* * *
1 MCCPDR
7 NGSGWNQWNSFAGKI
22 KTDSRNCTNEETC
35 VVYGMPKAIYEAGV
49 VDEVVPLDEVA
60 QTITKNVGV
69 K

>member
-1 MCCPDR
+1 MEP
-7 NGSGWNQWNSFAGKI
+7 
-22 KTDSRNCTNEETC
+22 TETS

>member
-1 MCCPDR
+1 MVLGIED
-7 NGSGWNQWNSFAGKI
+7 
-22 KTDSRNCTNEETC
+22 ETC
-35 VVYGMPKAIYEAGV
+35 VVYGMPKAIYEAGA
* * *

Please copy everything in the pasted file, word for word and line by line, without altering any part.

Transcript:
1 MCCPDR
7 NGSGWNQWNSFAGKI
22 KTDSRNCTNEETC
35 VVYGMPKAIYEAGV
49 VDEVVPLDEVA
60 QTITKNVGV
69 K

>member
-1 MCCPDR
+1 MEP
-7 NGSGWNQWNSFAGKI
+7 
-22 KTDSRNCTNEETC
+22 TETS

>member
-1 MCCPDR
+1 MVLGIED
-7 NGSGWNQWNSFAGKI
+7 
-22 KTDSRNCTNEETC
+22 ETC
-35 VVYGMPKAIYEAGV
+35 VVYGMPKAIYEAGA